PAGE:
You are hereApril 10, 2012
Stem Cell Therapy for Animals in Headlines After 9/11 Search Dog Undergoes Treatment
On March 19, Red underwent stem cell regenerative therapy at Burke Animal Clinic in Burke, Virginia (US). The stem cells, taken from Red's own fat cells and processed in Burke's lab, were then administered intravenously into the blood stream and also injected along Red's back into the affected joints. MediVet America donated the stem cell processing supplies while Dr. John Herrity and the Burke staff donated their services.
The Burke Clinic has treated 28 dogs, including Herrity's own, using stem cells. Of those, Dr. Herrity told CNN News, "about 75 to 80 percent have done very well." Red's days on the job are over, but in two or three months she should be enjoying her retirement with much less pain and much more mobility, Dr. Herrity predicted.
Stem cell therapy is most effective for animals suffering from osteoarthritis, hip dysplasia and ligament injuries. In addition to dogs, it is also used on cats and other small animals as well as horses.
MediVet America, based in Nicholasville, Kentucky (US), is a division of MediVet, an animal health company headquartered in Sydney, Australia. It and Vet-Stem Regenerative Veterinary Medicine, based in San Diego, California (US), are major competitors in the use of adipose tissue as a source for stem cells in treating animals. Both companies say thousands of animals have been treated using their procedure, and each says its method is the best.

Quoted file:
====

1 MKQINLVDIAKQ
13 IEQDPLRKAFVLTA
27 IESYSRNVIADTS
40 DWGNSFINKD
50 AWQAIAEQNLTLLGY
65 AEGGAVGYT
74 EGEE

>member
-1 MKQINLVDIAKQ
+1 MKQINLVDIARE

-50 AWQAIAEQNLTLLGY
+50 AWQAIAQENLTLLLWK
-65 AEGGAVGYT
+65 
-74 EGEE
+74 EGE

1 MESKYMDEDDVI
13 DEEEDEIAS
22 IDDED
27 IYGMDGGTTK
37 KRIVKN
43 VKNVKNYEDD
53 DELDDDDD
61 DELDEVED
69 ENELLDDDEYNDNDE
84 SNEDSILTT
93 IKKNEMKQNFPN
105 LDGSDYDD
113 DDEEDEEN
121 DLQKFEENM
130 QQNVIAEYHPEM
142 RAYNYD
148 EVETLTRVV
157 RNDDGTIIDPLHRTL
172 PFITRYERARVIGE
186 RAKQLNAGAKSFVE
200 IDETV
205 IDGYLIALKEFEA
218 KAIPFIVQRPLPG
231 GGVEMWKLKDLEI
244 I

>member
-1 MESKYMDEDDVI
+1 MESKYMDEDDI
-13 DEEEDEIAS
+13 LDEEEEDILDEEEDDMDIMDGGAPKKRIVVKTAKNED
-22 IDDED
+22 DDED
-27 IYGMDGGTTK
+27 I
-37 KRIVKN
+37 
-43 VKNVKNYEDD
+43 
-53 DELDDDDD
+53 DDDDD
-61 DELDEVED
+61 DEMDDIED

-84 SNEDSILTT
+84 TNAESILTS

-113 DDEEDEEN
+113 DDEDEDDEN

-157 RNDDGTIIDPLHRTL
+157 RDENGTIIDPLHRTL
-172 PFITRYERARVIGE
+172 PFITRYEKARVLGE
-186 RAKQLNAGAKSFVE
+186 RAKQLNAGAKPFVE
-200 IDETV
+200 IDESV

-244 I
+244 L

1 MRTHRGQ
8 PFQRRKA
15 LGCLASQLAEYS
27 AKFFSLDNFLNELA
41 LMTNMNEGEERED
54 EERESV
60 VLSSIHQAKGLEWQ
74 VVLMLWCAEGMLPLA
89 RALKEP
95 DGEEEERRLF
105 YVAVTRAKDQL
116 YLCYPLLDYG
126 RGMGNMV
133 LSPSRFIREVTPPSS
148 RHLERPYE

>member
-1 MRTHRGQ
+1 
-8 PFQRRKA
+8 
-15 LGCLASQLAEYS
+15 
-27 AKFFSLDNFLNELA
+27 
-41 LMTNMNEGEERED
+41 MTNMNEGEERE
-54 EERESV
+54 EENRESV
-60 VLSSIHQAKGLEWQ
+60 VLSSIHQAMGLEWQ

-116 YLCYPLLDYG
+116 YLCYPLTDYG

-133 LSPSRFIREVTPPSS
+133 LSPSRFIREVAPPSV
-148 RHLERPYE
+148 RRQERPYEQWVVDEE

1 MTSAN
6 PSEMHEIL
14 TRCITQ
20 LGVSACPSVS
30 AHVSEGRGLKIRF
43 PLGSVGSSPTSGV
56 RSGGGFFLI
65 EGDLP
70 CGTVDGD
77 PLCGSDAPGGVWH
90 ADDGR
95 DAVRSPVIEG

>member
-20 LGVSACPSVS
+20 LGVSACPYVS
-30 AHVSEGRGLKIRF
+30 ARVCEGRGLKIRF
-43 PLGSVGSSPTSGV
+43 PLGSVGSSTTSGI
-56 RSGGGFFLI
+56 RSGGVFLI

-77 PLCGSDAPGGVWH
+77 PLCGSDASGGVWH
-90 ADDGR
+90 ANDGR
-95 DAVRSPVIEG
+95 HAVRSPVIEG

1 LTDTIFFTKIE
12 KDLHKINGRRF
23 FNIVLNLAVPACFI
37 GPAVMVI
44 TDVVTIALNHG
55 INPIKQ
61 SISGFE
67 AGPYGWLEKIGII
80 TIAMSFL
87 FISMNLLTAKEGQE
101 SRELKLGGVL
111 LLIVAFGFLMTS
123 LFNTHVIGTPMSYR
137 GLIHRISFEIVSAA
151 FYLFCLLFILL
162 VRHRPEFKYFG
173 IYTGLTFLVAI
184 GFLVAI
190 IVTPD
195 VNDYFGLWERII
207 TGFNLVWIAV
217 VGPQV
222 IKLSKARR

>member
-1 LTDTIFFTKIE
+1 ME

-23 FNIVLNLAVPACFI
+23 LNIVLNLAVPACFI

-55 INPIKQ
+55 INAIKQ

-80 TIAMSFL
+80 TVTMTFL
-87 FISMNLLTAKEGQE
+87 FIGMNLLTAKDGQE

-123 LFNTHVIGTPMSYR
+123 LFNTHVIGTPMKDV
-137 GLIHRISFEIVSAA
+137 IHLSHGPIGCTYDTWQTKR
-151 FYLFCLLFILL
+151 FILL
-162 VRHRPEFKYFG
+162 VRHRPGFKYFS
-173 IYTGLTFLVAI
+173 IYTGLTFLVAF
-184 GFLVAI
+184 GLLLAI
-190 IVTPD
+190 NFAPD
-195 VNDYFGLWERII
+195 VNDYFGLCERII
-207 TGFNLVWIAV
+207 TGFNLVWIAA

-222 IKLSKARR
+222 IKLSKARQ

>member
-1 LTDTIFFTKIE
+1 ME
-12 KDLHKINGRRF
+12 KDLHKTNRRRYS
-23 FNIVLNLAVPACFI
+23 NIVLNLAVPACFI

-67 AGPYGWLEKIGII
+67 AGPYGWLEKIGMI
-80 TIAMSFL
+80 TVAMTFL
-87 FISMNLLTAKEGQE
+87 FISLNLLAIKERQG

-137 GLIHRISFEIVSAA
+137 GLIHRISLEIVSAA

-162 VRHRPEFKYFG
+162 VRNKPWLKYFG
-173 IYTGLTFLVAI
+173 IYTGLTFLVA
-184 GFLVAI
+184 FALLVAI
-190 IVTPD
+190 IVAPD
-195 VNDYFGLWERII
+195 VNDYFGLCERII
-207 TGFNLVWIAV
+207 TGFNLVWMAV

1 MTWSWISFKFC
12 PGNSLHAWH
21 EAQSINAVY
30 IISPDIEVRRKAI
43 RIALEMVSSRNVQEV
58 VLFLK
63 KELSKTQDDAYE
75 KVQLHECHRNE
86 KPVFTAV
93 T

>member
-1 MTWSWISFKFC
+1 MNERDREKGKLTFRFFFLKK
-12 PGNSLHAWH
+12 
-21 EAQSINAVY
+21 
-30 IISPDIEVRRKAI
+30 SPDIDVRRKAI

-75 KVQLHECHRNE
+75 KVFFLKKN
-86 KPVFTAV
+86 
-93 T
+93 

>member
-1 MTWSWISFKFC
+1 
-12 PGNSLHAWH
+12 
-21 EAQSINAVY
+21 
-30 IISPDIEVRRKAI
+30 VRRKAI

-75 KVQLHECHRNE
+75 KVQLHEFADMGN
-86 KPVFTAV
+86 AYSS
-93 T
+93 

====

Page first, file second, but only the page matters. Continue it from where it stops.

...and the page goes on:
Vet-Stem pioneered the technology in 2003, but while a veterinarian must collect cells from the patient animal and send them to Vet-Stem for processing, MediVet's technology enables the vet to process the cells in his or her own clinic. This allows the procedure to be completed in a day.
Americans spent an estimated US $50.8 billion in 2011 on their companion animals, according to the American Pet Products Association, up from US $28.5 billion in 2001. MediVet's initial stem cell treatment costs about US $1,800 for small animals and US $2,400 for horses. Vet Stem's initial treatment costs US $2,000 to $3,000.
In both cases, if additional treatments will be needed the vet can collect additional cells during the initial procedure and then bank them, reducing the costs for any future procedures to a few hundred dollars (US) for each.